We can call ourselves the people again

30 years since the end of the military dictatorship, the promised bliss and better days seemed to be far from reality. An increase in the Santiago transit fare price shattered the stability of the Chilean model and threw millions into the streets to demonstrate their outrage. In the social organization that arose from this anger, the people’s voices can be heard loud and clear, declaring “there’s more of us than you”.


On the afternoon of October 18th, Santiago’s main subway stations close their doors in an attempt to contain the call to massively evade the payment of public transit fares. A certain tension rises in the city and groups of policemen assemble on street corners. Meanwhile, workers and students set off to take part in what would turn out to be the last day of “normality”.
That same night, the president declares a state of emergency and the army takes control of the streets. The government’s response expands the wave of outrage, and by daybreak the chant “Chile has awoken” can be heard nationwide. The transit fare increases are no longer relevant and the people’s demands have broadened, defying all the foundations of the country’s neoliberal model: multinational corporations, government buildings and statues of conquerors fall at the pace of the rebellion. On national television, the president claims that the country is at war, triggering a rise in State terrorism which only fuels the flame of the insurrection.
We can call ourselves the people again accompanies the Chilean awakening and portrays the different voices of the uprising, oscillating from protests in the streets to the first forms of social and territorial organization. This is the portrait of a fractured country coming together in a mutual rage and drive for change.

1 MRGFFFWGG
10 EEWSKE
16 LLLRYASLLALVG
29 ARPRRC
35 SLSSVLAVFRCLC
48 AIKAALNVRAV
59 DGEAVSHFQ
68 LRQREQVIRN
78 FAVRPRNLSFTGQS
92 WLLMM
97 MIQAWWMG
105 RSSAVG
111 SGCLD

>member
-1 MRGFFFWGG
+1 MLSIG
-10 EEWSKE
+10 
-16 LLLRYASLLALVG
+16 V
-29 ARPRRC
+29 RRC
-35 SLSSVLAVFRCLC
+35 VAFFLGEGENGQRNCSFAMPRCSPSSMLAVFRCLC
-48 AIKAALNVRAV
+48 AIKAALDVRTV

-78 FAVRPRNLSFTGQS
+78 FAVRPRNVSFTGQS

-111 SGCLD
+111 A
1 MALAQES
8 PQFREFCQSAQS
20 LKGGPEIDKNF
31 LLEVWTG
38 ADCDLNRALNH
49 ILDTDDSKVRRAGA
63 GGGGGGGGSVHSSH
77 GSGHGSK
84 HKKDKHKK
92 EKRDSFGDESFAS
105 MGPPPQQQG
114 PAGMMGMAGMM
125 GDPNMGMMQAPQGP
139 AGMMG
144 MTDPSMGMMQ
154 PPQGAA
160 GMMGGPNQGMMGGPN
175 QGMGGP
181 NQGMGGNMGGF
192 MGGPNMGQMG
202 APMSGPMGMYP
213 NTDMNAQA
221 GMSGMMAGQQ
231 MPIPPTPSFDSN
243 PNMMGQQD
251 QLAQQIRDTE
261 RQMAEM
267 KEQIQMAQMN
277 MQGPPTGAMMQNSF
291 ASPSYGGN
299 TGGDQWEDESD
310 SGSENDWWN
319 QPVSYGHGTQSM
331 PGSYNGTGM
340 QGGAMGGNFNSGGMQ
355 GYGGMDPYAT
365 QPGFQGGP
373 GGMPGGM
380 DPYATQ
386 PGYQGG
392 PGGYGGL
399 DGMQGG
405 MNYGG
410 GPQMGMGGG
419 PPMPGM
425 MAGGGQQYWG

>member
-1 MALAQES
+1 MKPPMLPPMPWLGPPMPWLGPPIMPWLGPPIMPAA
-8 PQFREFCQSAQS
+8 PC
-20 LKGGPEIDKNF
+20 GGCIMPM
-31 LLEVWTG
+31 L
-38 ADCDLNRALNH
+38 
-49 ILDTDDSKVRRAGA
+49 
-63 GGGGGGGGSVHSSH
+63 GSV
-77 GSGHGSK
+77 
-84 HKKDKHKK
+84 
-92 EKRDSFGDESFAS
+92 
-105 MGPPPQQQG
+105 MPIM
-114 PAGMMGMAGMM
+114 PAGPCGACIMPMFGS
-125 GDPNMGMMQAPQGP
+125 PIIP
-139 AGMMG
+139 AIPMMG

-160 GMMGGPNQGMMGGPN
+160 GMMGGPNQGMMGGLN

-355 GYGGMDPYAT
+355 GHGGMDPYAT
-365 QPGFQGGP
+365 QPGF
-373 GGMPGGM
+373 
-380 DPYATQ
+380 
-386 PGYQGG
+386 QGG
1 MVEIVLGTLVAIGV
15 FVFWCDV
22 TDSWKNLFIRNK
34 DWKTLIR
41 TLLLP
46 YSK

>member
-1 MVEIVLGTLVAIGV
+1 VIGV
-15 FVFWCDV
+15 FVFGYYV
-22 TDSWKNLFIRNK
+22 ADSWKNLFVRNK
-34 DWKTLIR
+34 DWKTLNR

A work in progress

In the context of the increase in transit fare evasions led by secondary school students in Santiago, we decided to take to the streets and record these manifestations, without knowing that we would find ourselves in the epicenter of the Chilean insurrection. Our first reaction was to film the contingency from our own territories day by day, capturing different communal meals, first forms of organization, protests, barricades, and a staggering amount of State repression.
Two weeks after the start of the protests and thanks to the help of some companions and social organizations, we were able to travel to a few cities in the south of Chile (Curicó, Concepción, Temuco, Valdivia, Puerto Montt y Ancud), and record the diverse demonstrations and instances of territorial organization in the region, in an attempt to give a decentralized view of this rebellion. 
For this reason, we also felt the need to film the current events in northern Chile, and this way complete the map of this national movement. Thanks to the first part of this collective funding campaign, we were able to travel to Arica, Iquique, Antofagasta, Coquimbo, and La Serena, filming how, almost two months since the 18th of October and despite the stiffening of the government’s stance, the popular uprising and resistance are staying strong. 
Currently, we are still fundraising in order to collectively edit the documentary. With this help, we’ll be able to finish the project as soon as possible, given that our goal is to release the film online and make it available to all, serving as a document for resisting in and critically reflecting upon the ongoing crisis.


You can make your contribution to this project in the following bank accounts. Thanks a lot!
Titular: Sebastián Díaz
Rut: 18.462.850-3
Correo: sabotajecine@gmail.com
Banco: Banco Estado
Cuenta Rut: 18462850
If you have any questions, you can contact us at sabotajecine@gmail.com